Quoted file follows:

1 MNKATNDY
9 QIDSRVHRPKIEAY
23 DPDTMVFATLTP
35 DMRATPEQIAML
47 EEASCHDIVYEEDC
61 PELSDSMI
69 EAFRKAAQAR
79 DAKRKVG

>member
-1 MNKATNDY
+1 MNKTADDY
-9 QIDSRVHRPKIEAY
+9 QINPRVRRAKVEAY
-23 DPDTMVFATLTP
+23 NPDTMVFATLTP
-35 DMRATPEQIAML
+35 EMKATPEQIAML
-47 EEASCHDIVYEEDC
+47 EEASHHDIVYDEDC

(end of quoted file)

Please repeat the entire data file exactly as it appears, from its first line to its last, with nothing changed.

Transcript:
1 MNKATNDY
9 QIDSRVHRPKIEAY
23 DPDTMVFATLTP
35 DMRATPEQIAML
47 EEASCHDIVYEEDC
61 PELSDSMI
69 EAFRKAAQAR
79 DAKRKVG

>member
-1 MNKATNDY
+1 MNKTADDY
-9 QIDSRVHRPKIEAY
+9 QINPRVRRAKVEAY
-23 DPDTMVFATLTP
+23 NPDTMVFATLTP
-35 DMRATPEQIAML
+35 EMKATPEQIAML
-47 EEASCHDIVYEEDC
+47 EEASHHDIVYDEDC